I just got scammed by a woman with the name of **edited for Community Guidelines**.  I spent hours on her project, sent her all of my files and when I woke up the next morning, lo and behold she closed the account, stealing all of my work and I never got paid.


What can I do? I reported her to Upwork, still waiting.


If this was an hourly contract you will get paid by Upwork as long as the clients account is verified and you used the Time Tracker to record the hours you worked, and entered notes for the screen shots that were taken.


If this was a fixed rate contract, and the client's account was verified, and escrow was funded, then any funds in escrow will be released to you in 14 days.


If either of those statesments don't apply, youire only other option is to let this client know that since you weren't paid, and until you are paid,  the copyrights still belong to you, and if you find any of your work published online, you will contact the site's host provider with a DMCA notice and have your work taken down.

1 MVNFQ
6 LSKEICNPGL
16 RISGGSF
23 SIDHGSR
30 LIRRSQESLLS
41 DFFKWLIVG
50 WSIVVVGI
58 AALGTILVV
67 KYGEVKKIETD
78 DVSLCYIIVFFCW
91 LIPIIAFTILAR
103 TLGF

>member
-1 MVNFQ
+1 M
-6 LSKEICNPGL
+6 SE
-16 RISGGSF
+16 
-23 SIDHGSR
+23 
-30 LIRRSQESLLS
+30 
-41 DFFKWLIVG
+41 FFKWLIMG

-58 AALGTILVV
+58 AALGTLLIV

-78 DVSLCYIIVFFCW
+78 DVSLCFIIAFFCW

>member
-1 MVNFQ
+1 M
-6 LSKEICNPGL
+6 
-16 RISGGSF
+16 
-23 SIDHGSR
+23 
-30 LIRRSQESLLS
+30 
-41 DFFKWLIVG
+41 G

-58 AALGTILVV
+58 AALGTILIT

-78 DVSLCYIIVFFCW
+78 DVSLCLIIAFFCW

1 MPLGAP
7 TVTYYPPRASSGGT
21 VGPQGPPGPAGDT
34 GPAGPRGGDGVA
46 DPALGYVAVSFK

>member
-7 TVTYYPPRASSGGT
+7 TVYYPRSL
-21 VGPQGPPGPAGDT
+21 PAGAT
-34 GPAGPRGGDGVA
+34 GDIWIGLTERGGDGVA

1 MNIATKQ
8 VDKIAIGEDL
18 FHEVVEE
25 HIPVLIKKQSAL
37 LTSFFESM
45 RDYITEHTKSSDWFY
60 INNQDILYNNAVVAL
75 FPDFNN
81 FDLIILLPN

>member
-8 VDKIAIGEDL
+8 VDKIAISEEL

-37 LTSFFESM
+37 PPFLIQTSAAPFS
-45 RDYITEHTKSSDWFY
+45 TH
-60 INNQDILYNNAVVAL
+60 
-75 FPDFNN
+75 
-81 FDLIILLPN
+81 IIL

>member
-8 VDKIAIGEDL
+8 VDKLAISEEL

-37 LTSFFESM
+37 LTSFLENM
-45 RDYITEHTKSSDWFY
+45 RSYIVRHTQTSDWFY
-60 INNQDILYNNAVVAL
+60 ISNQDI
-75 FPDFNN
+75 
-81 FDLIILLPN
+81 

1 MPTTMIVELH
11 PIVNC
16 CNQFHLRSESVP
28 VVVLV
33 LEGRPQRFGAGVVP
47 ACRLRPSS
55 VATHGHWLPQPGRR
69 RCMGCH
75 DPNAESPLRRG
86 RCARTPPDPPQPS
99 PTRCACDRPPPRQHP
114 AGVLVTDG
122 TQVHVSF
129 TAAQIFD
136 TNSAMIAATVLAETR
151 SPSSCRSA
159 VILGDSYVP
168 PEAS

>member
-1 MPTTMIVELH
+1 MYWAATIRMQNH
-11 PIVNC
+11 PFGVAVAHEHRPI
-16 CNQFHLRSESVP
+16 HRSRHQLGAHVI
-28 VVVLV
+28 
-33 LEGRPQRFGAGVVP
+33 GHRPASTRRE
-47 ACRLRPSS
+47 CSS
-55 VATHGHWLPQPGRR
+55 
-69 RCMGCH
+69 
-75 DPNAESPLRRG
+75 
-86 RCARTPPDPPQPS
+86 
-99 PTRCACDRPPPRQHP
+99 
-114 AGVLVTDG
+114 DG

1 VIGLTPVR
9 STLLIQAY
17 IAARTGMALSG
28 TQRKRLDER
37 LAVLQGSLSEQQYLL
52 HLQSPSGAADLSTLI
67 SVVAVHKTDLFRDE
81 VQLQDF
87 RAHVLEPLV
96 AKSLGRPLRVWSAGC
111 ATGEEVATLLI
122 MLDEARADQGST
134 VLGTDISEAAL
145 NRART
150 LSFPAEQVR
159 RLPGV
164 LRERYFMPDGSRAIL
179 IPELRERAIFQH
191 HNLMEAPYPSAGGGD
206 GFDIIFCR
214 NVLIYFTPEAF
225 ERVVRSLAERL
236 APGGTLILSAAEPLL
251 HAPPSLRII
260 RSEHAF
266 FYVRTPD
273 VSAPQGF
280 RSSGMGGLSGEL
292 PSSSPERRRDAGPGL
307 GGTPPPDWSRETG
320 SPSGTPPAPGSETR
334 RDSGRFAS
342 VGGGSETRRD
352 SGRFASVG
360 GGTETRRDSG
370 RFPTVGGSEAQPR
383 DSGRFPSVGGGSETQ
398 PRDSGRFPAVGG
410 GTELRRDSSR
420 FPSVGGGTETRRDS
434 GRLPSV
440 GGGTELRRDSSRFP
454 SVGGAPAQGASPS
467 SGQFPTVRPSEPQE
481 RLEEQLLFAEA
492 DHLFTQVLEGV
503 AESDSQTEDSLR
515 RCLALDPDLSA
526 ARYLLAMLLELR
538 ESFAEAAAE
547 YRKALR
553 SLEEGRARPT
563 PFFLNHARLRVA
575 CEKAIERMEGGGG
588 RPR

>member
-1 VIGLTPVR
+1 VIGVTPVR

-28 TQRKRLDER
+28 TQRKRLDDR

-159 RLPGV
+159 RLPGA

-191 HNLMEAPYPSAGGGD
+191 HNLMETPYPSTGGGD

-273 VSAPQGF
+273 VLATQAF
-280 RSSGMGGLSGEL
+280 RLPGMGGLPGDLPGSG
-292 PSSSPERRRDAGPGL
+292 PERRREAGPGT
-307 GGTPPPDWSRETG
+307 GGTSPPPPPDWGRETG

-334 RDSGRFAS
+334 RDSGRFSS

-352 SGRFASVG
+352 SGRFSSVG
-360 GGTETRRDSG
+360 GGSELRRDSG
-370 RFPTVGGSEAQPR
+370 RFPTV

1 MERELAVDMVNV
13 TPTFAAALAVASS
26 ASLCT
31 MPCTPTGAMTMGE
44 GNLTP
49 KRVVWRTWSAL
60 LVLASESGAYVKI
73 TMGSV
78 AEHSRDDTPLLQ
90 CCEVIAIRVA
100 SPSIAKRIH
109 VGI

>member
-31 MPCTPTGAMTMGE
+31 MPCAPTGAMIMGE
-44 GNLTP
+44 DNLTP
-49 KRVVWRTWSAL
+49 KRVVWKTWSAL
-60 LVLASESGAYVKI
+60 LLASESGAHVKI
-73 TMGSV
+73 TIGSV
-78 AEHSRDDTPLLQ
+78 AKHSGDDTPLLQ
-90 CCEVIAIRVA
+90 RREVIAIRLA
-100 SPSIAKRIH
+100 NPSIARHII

And search every now and then (copyscape, google, (free) and other services (for a price)

Active Member
Kumar C Member Since: Apr 5, 2017
79 of 145

Hi Kathy,


Thanks for the info you have mentioned. In my case, I am new to Upwork and Indian. Lot of cliches already attached. And as a new comer to this community I just want to get started. My first priority is to win clients. This means I will not be reading terms and conditions until unless I run into some trouble. Happened with me. If it was me trying to spend time in interviews and failing them I would not mind. I would consider it as a cost in my business and move on. In my case, I spent not only time, but money as well, solved problem for the "potential" client and the guy just disappeared. No response. Nothing. And upwork only has one option for me, flag the job inappropriate. :-(


Now, established clients don't hire n00bs. And n00bs don't get clients. Catch 22.

Avery O Moderator Member Since: Nov 23, 2015
80 of 145

Hi Kumar, 

If you still haven't flagged the job post, please share more information to me via a private message about this client so that I can share with the team. 

~ Avery